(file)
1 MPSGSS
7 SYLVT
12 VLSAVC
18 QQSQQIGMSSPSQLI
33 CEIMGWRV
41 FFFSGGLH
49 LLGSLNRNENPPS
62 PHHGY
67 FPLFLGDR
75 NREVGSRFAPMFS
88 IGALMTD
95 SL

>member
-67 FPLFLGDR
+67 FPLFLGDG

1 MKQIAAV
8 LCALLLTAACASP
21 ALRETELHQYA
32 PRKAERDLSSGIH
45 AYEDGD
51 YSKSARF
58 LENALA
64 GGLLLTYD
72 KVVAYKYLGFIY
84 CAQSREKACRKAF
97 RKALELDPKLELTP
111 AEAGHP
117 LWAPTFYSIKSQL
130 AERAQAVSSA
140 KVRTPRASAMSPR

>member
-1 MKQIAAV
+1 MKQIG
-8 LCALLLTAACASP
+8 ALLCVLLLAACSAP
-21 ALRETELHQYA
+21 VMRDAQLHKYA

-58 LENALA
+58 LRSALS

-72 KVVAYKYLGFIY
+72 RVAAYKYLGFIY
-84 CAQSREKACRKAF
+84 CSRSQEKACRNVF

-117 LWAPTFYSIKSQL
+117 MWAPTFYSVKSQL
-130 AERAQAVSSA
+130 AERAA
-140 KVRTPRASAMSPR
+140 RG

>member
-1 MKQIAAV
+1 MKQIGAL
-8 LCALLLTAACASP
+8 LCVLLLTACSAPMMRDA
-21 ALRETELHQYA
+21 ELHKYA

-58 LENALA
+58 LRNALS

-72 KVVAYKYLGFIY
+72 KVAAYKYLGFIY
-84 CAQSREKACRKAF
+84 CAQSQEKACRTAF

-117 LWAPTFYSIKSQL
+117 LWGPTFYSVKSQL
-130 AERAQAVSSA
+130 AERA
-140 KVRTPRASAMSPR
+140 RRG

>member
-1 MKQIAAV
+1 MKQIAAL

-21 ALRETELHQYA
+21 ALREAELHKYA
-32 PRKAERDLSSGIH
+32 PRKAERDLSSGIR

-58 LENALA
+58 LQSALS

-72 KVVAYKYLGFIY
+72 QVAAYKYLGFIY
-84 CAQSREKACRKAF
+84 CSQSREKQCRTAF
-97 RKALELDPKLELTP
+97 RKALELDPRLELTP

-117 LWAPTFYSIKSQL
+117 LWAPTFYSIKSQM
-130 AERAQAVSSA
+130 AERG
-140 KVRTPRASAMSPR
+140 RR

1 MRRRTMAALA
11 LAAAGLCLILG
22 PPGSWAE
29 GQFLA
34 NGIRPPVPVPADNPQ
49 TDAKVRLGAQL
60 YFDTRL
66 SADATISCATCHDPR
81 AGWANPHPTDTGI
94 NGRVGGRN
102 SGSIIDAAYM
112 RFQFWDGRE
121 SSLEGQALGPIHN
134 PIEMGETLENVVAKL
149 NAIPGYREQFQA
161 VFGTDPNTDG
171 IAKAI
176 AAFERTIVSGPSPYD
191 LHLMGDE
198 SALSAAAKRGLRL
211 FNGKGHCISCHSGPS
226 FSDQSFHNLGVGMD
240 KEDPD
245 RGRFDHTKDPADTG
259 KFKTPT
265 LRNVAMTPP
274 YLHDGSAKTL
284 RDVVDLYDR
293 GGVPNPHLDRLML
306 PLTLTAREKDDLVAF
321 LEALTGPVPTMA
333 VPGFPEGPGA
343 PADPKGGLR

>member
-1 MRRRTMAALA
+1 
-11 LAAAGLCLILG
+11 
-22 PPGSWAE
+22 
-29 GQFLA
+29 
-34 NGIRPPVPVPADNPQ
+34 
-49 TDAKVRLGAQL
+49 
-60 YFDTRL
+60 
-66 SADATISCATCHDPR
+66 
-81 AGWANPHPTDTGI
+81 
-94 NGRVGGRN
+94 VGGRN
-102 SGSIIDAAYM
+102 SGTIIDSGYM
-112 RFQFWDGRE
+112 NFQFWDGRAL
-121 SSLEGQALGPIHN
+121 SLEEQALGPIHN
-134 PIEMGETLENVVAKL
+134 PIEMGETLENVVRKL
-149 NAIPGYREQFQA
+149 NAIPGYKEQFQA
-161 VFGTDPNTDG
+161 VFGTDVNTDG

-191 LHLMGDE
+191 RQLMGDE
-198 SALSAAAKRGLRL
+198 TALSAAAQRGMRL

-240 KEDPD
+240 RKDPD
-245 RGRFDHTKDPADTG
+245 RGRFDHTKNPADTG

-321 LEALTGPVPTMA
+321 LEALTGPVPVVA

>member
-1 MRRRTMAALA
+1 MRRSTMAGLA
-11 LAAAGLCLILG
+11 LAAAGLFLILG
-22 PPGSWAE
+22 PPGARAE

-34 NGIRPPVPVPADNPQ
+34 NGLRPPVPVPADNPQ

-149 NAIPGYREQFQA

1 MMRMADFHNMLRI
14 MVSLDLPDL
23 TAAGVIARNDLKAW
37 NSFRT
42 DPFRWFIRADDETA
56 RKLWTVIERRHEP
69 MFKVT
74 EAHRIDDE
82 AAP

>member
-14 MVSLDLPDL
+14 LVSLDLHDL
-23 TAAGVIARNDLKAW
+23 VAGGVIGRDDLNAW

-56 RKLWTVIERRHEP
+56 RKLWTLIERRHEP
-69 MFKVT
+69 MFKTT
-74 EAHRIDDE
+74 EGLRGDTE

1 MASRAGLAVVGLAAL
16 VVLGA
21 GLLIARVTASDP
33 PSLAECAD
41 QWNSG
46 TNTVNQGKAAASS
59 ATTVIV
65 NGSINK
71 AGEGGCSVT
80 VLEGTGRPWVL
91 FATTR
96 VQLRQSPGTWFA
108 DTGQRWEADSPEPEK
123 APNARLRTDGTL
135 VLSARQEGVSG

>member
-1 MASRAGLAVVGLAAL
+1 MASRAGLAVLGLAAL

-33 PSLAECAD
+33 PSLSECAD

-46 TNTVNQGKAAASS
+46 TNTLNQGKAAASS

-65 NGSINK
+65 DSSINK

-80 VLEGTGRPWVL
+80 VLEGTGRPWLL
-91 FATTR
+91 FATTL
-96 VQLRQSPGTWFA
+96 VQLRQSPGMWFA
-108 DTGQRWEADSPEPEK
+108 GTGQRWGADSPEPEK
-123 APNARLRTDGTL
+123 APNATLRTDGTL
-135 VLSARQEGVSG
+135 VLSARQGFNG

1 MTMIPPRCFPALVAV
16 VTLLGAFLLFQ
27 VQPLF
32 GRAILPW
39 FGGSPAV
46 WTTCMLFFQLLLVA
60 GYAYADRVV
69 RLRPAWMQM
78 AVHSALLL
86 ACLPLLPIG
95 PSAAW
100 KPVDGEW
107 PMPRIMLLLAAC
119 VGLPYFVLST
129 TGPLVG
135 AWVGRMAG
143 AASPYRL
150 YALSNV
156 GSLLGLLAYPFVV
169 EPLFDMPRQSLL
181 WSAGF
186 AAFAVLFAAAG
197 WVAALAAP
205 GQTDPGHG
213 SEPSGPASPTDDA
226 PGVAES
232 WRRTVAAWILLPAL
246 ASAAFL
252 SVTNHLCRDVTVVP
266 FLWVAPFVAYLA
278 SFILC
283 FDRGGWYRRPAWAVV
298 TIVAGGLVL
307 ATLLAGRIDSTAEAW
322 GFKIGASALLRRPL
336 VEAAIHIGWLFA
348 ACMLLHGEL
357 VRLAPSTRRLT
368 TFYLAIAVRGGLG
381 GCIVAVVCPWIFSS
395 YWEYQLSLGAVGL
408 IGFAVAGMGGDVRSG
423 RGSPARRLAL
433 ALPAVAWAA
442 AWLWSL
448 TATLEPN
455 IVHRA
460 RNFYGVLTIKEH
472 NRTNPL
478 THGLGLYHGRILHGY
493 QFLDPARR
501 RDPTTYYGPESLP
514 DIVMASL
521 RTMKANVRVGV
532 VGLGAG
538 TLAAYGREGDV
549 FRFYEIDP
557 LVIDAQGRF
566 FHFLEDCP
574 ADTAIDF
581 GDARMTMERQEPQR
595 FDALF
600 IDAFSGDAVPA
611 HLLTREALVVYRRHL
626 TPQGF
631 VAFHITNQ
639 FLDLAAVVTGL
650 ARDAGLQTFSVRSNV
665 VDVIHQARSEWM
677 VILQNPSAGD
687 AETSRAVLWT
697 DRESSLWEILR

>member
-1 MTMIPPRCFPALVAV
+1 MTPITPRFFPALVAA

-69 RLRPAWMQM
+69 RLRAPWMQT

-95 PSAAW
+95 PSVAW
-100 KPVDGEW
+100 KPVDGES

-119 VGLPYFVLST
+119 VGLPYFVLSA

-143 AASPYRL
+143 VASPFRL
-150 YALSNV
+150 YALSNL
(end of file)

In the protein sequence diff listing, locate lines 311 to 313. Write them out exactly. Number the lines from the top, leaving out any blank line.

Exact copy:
-100 KPVDGEW
+100 KPVDGES

-119 VGLPYFVLST